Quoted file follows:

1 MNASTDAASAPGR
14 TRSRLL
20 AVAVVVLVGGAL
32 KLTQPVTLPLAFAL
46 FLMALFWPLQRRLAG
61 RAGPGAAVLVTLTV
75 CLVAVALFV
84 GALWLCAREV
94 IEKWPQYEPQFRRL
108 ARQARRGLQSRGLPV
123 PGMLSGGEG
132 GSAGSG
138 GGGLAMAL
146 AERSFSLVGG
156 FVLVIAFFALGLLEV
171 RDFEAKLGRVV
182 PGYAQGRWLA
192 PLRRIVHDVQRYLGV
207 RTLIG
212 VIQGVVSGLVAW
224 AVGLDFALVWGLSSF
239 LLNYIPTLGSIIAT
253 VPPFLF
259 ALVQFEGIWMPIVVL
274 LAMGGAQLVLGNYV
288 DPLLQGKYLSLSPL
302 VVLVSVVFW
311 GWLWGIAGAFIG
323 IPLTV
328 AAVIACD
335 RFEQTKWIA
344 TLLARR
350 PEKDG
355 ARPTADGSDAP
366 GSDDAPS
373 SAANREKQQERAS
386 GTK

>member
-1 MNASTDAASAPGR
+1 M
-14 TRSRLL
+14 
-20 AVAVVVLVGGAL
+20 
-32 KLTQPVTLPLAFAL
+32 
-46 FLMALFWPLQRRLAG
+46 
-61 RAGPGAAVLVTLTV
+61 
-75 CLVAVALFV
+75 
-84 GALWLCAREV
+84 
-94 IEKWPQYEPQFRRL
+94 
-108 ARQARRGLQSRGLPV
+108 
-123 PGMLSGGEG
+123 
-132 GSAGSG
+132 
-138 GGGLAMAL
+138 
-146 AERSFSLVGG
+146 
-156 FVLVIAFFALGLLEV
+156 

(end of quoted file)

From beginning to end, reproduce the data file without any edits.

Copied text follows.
1 MNASTDAASAPGR
14 TRSRLL
20 AVAVVVLVGGAL
32 KLTQPVTLPLAFAL
46 FLMALFWPLQRRLAG
61 RAGPGAAVLVTLTV
75 CLVAVALFV
84 GALWLCAREV
94 IEKWPQYEPQFRRL
108 ARQARRGLQSRGLPV
123 PGMLSGGEG
132 GSAGSG
138 GGGLAMAL
146 AERSFSLVGG
156 FVLVIAFFALGLLEV
171 RDFEAKLGRVV
182 PGYAQGRWLA
192 PLRRIVHDVQRYLGV
207 RTLIG
212 VIQGVVSGLVAW
224 AVGLDFALVWGLSSF
239 LLNYIPTLGSIIAT
253 VPPFLF
259 ALVQFEGIWMPIVVL
274 LAMGGAQLVLGNYV
288 DPLLQGKYLSLSPL
302 VVLVSVVFW
311 GWLWGIAGAFIG
323 IPLTV
328 AAVIACD
335 RFEQTKWIA
344 TLLARR
350 PEKDG
355 ARPTADGSDAP
366 GSDDAPS
373 SAANREKQQERAS
386 GTK

>member
-1 MNASTDAASAPGR
+1 M
-14 TRSRLL
+14 
-20 AVAVVVLVGGAL
+20 
-32 KLTQPVTLPLAFAL
+32 
-46 FLMALFWPLQRRLAG
+46 
-61 RAGPGAAVLVTLTV
+61 
-75 CLVAVALFV
+75 
-84 GALWLCAREV
+84 
-94 IEKWPQYEPQFRRL
+94 
-108 ARQARRGLQSRGLPV
+108 
-123 PGMLSGGEG
+123 
-132 GSAGSG
+132 
-138 GGGLAMAL
+138 
-146 AERSFSLVGG
+146 
-156 FVLVIAFFALGLLEV
+156 